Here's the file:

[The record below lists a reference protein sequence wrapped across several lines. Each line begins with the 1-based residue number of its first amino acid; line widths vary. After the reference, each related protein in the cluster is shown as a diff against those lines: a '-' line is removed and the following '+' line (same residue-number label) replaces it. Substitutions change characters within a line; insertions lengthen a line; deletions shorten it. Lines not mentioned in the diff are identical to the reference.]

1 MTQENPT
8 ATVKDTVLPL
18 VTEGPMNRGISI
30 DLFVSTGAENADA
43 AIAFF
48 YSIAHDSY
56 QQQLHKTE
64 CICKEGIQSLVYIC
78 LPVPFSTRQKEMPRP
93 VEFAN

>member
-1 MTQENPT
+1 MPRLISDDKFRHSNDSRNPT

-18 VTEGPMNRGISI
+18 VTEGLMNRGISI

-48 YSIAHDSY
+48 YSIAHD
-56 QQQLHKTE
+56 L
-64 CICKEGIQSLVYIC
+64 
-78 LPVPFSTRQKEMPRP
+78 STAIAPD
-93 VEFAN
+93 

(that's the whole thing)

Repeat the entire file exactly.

[The record below lists a reference protein sequence wrapped across several lines. Each line begins with the 1-based residue number of its first amino acid; line widths vary. After the reference, each related protein in the cluster is shown as a diff against those lines: a '-' line is removed and the following '+' line (same residue-number label) replaces it. Substitutions change characters within a line; insertions lengthen a line; deletions shorten it. Lines not mentioned in the diff are identical to the reference.]

1 MTQENPT
8 ATVKDTVLPL
18 VTEGPMNRGISI
30 DLFVSTGAENADA
43 AIAFF
48 YSIAHDSY
56 QQQLHKTE
64 CICKEGIQSLVYIC
78 LPVPFSTRQKEMPRP
93 VEFAN

>member
-1 MTQENPT
+1 MPRLISDDKFRHSNDSRNPT

-18 VTEGPMNRGISI
+18 VTEGLMNRGISI

-48 YSIAHDSY
+48 YSIAHD
-56 QQQLHKTE
+56 L
-64 CICKEGIQSLVYIC
+64 
-78 LPVPFSTRQKEMPRP
+78 STAIAPD
-93 VEFAN
+93 